The multi-layer articles of the present invention comprise a fluoropolymer. The fluoropolymers provided in the multi-layer article of the present invention may, in some embodiments, include interpolymerized units derived from tetrafluoroethylene and perfluorovinyl ether. In some embodiments, the perfluorovinyl ether is present in an amount greater than 5 percent by weight based on the total weight of the fluoropolymer. The perfluorovinyl ether may, for instance, be present in an amount from about 5 to 20 percent, 5 to 12 percent, or 5 to 7 percent, with the proviso that when the fluoropolymer is a bipolymer of tetrafluoroethylene and one perfluorovinyl ether and the perfluorovinyl ether content is below 7% by weight, the fluoropolymer has an MFI of 5 or less. That is, it has been found that, in some instances, lower perfluorovinyl ether content may lead to less stress crack resistance. In order to counteract this lower stress crack resistance, the MFI of the polymer may be lowered, which further increases the stress crack resistance of a polymer that otherwise contains a similar amount of perfluorovinyl ether. The MFI control may be accomplished by means known in the art such as, for instance, adjusting the molecular weight of the polymer. The amount of perfluorovinyl ether may also vary with the number of carbon atoms in the perfluorovinyl ether. That is, a perfluorovinyl ether having more carbon atoms may be present in a lower amount than a perfluorovinyl ether having fewer carbon atoms.

In some embodiments, the perfluorovinyl ethers include those of the formula CF2═CF—O—Rf wherein Rf represents a perfluorinated aliphatic group that may contain one or more oxygen atoms. Other embodiments include perfluorovinyl ethers of the formula CF2═CFO(Ra fO)n(Rb fO)mRc f wherein Ra f and Rb f are each independently selected from linear or branched perfluoroalkylene groups of 1 to 6 carbon atoms, in particular 2 to 6 carbon atoms, m and n are each independently 0 to 10 and Rc f is a perfluoroalkyl group of 1 to 6 carbon atoms. In some embodiments Rc f is a perfluoroalkyl group of 2 to 6 carbon atoms. Specific examples of perfluorovinyl ethers include perfluoro(methyl vinyl) ether, perfluoro(n-propyl vinyl) ether, perfluoro(2-methoxyethyl vinyl) ether, and CF3(CF2)2—O—CF(CF3)CF2—O—CF(CF3)—CF2—CF═CF2. Some of the aforementioned perfluorovinyl ethers will be liquid under the conditions of polymerization and thus are non-gaseous fluorinated monomers. In some embodiments, a combination of two or more perfluorovinyl ethers may be present in the fluoropolymer.

In some embodiments, the fluoropolymers include a copolymer comprising from 80 to 94% by weight tetrafluoroethylene, from 5 to 20% by weight perfluorovinyl ether, and up to 15% by weight of one or more additional monomers based on the total weight of the fluoropolymer.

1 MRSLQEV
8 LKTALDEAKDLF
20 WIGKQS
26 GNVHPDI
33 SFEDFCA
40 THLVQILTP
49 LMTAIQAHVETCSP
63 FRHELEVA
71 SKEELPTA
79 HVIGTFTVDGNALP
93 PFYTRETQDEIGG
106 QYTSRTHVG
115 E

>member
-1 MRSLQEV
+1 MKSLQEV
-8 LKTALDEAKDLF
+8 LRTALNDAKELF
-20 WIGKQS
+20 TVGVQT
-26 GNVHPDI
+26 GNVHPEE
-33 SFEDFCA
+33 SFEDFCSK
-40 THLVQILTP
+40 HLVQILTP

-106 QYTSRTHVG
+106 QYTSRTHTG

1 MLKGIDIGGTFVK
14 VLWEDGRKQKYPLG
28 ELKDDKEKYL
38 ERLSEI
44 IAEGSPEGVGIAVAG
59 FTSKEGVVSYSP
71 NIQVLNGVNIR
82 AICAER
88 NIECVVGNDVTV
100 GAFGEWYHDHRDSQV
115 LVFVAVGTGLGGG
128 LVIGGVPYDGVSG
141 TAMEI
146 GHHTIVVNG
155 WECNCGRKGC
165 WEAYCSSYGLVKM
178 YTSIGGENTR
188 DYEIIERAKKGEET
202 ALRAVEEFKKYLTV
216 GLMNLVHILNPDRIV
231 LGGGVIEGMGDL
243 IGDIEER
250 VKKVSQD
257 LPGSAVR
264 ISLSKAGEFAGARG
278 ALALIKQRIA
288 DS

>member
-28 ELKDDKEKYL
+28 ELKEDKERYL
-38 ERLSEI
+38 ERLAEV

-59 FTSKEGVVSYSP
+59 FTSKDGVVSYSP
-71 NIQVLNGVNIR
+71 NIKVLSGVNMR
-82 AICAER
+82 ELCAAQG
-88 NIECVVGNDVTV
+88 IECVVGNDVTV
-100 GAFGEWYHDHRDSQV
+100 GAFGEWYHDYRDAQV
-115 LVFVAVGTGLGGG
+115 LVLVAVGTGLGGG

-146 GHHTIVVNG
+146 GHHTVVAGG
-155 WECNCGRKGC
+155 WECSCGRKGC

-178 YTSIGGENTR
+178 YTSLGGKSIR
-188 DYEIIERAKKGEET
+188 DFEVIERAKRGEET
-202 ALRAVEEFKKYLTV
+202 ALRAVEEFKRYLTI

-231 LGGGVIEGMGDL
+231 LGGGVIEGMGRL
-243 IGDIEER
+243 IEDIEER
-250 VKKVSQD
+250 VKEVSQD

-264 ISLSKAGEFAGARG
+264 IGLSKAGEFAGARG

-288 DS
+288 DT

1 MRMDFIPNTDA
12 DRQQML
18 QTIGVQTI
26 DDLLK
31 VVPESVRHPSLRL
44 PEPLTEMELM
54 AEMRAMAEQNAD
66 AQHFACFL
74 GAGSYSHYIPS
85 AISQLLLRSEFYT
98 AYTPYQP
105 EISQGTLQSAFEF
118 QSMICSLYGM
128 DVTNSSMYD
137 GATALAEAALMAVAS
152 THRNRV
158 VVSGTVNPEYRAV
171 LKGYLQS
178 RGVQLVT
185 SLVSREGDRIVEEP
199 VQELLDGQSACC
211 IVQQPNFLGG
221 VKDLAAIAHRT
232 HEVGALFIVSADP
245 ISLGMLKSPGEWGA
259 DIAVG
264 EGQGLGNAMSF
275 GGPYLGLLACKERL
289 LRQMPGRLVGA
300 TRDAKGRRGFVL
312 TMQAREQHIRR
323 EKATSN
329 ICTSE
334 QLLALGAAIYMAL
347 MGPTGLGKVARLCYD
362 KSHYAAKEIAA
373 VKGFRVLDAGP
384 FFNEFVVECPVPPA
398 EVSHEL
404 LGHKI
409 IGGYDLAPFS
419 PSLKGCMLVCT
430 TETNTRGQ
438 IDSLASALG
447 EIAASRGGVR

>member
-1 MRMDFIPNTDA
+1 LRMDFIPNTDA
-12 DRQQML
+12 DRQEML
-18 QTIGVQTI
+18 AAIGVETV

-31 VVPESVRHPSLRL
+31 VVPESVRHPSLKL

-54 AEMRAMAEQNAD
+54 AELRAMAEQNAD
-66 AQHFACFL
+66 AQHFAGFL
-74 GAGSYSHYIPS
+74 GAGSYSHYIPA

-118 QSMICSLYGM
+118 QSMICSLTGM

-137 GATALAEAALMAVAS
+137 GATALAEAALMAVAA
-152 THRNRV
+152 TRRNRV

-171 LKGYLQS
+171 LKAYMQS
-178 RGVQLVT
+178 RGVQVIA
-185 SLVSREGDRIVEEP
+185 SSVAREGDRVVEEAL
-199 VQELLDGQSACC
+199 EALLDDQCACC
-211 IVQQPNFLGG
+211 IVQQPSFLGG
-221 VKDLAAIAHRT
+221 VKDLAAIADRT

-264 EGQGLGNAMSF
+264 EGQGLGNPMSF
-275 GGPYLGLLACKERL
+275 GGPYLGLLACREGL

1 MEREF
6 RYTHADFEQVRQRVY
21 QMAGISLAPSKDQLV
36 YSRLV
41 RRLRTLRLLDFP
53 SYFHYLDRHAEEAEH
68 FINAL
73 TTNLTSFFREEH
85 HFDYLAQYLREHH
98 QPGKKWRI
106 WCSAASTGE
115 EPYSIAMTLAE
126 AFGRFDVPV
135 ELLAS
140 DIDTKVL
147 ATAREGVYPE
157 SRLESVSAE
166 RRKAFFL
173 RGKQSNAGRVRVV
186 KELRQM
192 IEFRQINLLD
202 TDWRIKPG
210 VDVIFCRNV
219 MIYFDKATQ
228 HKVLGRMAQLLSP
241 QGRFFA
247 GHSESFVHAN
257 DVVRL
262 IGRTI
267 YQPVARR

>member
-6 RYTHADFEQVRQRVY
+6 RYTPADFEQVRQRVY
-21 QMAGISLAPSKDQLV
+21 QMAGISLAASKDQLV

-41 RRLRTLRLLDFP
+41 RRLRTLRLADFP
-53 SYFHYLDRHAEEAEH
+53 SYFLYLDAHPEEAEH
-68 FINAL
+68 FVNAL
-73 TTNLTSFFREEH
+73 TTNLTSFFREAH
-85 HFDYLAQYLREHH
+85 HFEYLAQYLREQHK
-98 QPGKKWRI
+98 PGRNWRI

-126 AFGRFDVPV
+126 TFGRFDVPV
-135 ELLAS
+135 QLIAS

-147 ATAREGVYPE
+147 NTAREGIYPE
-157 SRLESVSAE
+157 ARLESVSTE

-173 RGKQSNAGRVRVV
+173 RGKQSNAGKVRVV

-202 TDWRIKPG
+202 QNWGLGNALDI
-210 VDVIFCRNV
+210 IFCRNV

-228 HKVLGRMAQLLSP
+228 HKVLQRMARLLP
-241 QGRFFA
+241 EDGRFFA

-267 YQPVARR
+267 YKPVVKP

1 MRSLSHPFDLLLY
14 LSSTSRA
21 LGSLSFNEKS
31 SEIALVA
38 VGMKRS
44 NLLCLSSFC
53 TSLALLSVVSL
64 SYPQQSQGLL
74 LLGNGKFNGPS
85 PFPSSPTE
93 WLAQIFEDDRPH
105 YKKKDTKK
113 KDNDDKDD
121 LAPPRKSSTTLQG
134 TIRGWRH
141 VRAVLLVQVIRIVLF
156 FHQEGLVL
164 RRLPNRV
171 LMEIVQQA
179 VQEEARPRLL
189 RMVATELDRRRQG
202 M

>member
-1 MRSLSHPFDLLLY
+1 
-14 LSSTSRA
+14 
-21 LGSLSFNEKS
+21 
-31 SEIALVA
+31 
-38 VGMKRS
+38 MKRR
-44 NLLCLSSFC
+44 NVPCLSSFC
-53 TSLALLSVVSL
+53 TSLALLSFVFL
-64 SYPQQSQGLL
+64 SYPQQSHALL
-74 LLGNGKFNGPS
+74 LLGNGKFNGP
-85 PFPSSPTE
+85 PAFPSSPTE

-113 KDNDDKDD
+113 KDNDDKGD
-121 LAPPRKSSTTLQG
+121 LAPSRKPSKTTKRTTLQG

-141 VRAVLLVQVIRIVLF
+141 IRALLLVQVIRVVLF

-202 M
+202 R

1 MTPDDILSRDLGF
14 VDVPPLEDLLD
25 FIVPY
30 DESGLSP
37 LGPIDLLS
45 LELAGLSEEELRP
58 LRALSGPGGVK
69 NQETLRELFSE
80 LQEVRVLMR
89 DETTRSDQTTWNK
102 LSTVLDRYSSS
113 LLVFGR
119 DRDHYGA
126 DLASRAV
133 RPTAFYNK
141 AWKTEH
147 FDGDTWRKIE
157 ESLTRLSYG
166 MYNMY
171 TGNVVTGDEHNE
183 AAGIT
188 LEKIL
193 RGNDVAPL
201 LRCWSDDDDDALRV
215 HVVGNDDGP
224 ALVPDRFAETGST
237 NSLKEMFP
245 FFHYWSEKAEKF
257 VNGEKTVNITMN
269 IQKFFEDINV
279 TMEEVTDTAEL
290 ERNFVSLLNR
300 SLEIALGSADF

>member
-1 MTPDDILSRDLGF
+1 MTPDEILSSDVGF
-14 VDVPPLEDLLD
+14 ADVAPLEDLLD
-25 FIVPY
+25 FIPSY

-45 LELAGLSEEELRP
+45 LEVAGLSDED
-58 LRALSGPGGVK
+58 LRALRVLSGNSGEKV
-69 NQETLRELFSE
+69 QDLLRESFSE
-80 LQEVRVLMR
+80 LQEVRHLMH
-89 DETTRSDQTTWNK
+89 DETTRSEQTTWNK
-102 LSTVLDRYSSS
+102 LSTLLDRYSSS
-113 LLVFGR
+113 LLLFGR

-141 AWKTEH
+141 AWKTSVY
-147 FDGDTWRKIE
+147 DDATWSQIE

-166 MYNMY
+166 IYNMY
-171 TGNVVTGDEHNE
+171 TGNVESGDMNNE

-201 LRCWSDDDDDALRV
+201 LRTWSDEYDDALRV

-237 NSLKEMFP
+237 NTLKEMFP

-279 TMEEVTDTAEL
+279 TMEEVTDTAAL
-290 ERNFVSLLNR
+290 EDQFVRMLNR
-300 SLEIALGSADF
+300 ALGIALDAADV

The fluoropolymer compositions may comprise one or more fluoropolymers of which one or more may be selected from the class described above. In some embodiments, the fluoropolymer compositions comprise further polymers such as, for instance, polytetrafluoroethylene (PTFE). In particular embodiments, the amount of PTFE may be below 50% by weight of the fluoropolymer compositions based on the total weight of the fluoropolymers, less than 30% by weight, less than 10% by weight, less than 5% by weight, or even less than 1% by weight. In further embodiments, the fluoropolymer compositions contain no PTFE.

The melting point of the fluoropolymers described herein decreases as the level of interpolymerized monomers other than TFE is increased. As the level of interpolymerized monomers is increased further, more than one melt peak may become evident by differential scanning calorimetry. Often the additional melt peaks occur at temperatures above the desired melt peak temperature. In some embodiments, the fluoropolymers described have melt peaks below 300 C., which can have end-of-melting points above 300 C. In particular embodiments, there are no melt peaks above 300 C. That is, in particular embodiments, the fluoropolymers described herein have major melt peaks below 300 C., or even below about 290 C., and above about 270 C., or even above about 280 C.

The melt flow index of the fluoropolymer (“MFI”) is not particularly limited. In some embodiments, for instance, the MFI may be from greater than 1, greater than 2, greater than 5, or even greater than 10. The MFI may be, for instance, less than 20, less than 15, less than 10, less than 5, or even less than 4. Whenever reference is made to MFI herein, the values reported are measured at 372 C. using a 5 kg weight according to ASTM D-1238. One skilled in the art would recognize that the MFI may be optimized to give good stress crack resistance (lower MFI) and smooth coatings (higher MFI), depending upon the particular application.